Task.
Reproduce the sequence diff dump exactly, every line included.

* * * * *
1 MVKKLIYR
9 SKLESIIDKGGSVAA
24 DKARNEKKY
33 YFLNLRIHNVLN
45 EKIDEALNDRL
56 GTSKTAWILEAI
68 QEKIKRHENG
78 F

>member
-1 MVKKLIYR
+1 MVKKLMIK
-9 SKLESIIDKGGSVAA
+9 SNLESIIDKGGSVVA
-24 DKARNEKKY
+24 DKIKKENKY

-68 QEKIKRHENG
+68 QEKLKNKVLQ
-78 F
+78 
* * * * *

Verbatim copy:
1 MVKKLIYR
9 SKLESIIDKGGSVAA
24 DKARNEKKY
33 YFLNLRIHNVLN
45 EKIDEALNDRL
56 GTSKTAWILEAI
68 QEKIKRHENG
78 F

>member
-1 MVKKLIYR
+1 MVKKLMIK
-9 SKLESIIDKGGSVAA
+9 SNLESIIDKGGSVVA
-24 DKARNEKKY
+24 DKIKKENKY

-68 QEKIKRHENG
+68 QEKLKNKVLQ
-78 F
+78 